Over half way on the long commute from the country to the town I got the call, “Come back. I don’t want to be on my own.” When a pregnant woman commands, you obey by reflex. I spun the car around and rushed back.  Past experience (the little man) has taught me that these things can happen very slowly and rushing is futile.  Then another past experience(the little lady) has taught me not to drag my feet and dither, these things can happen fast and catch you out. Experience has taught me nothing.

Back at the cottage the lovely Sharon was convinced that things had begun and a new soul would arrive any time between soon to several days…….

We went for a walk.  It was a slow walk near shops, supermarkets, civilisation and the closeness of hospital care.  We walked and talked and waited. Later we picked up the little people and headed back home to try and pretend everything was normal.

In the morning nothing happened and we pretended again. The usual Saturday pancakes, the usual Saturday lunch.  We went walking again, this time beside the river to try and let it wash away our worry. I remember the water was high and chaotic: a torrent in full force after weeks of building volume saturating everything around it. I remember it that it felt like my anxiety. It didn’t sit with me like a metaphor. Too real. Too raw.

After the walk I dropped the lovely Sharon off at the hospital and drove off with the little people leaving her alone.  That was difficult.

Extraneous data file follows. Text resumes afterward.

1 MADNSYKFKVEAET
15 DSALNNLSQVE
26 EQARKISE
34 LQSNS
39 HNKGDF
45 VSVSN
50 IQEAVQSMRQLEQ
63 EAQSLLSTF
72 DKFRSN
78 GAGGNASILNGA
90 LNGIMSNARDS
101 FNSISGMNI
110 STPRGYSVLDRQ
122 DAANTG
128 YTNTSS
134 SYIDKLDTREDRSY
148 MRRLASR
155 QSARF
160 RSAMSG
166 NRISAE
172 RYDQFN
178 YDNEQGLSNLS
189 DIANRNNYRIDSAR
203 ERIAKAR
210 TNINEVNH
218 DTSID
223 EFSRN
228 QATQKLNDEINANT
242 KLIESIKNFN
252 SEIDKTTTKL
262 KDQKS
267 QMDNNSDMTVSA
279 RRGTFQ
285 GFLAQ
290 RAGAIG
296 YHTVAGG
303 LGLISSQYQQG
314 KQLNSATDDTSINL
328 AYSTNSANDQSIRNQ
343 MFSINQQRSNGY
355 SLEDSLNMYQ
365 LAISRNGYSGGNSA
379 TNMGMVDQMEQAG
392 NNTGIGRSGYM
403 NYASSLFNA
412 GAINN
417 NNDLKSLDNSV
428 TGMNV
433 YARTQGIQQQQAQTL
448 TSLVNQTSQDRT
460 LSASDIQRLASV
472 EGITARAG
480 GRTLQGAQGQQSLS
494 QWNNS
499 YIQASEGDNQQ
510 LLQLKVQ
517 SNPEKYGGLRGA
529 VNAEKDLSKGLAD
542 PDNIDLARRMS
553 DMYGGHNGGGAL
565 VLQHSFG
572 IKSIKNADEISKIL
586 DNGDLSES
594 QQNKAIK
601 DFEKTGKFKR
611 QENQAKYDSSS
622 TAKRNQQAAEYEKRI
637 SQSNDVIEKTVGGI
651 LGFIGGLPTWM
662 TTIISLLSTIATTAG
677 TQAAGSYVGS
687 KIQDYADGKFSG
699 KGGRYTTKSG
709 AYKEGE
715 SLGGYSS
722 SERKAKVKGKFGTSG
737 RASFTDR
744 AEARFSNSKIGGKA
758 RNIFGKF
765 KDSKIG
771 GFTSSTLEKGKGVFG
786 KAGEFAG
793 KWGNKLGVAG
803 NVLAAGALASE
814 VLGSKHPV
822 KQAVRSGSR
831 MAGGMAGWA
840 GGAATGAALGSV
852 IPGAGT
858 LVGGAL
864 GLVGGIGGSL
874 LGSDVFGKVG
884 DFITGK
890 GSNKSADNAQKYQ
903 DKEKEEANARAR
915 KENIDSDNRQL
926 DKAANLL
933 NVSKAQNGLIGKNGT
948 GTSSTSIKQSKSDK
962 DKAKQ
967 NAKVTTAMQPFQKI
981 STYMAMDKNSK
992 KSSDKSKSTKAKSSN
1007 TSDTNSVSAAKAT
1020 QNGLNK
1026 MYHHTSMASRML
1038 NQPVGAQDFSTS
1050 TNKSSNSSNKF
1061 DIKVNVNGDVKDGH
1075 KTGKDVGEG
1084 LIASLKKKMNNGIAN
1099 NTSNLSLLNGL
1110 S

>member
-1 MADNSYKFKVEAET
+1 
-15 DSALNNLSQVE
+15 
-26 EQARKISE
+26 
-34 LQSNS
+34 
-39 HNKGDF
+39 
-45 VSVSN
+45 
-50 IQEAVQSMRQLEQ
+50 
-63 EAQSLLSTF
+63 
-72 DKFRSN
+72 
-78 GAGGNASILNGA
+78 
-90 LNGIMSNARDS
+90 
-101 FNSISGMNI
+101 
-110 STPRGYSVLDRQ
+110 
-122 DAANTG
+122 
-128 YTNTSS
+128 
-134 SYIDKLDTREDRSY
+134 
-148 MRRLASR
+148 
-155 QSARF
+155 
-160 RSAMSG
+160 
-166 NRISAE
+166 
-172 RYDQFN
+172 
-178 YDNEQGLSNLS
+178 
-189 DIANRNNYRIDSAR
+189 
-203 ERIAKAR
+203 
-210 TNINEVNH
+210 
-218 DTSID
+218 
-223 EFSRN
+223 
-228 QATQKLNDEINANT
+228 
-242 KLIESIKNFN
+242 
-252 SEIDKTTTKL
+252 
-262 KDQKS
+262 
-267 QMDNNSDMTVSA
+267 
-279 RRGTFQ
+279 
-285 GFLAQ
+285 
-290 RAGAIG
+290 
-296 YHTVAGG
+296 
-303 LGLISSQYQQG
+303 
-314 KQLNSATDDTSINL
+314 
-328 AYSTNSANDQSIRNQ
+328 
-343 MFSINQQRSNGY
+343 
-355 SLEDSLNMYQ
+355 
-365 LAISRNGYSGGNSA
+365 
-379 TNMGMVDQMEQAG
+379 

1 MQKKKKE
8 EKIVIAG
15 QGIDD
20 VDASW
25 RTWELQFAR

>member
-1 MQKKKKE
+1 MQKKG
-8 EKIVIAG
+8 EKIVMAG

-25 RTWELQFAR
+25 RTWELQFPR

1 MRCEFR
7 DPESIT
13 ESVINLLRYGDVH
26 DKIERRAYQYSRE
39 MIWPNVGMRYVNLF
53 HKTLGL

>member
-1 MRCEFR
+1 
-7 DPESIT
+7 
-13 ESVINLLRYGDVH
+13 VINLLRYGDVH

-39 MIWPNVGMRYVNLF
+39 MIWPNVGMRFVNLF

Granny and Granda arrived to look after the little people and I returned to the hospital to join the waiting.  We waited and waited until I had to leave the ward.  They gave me a blanket to sleep in the waiting room.  The  room was full of light and noise, and cold.  Outside in the night was dark and much colder.  I choose my down sleeping bag in the frozen car, until the lovely Sharon’s fancy motion detector car alarm threw me out and back to the waiting room.  Another expectant father slept beside me with his portable radio and his snoring.   I few hours later I fell asleep for a half hour until my phone rang: the pain had begun.

So much pain.  Nobody can ever know someone else’s pain. We can pretend to sympathise and empathise but it is nothing and futile. I can’t begin to understand as I have never experienced it.

I cried when I heard his first cry. His was a reflex of breath and a gasp at the air, a grasp at the life around him. Mine was a reflex of my anxiety and joy bursting in an uncontrollable way. It caught me by surprise but was glad to feel it. I cut the cord and the cutting merged old memories with new ones.

Two days later we were all home and we were a family again; a bigger one. I honestly can’t remember what we did for those few days at home. I guess we reminded ourselves how to look after a tiny baby. We didn’t venture very far as it felt like our whole world was there at home with the little people and the new, littlest, man.

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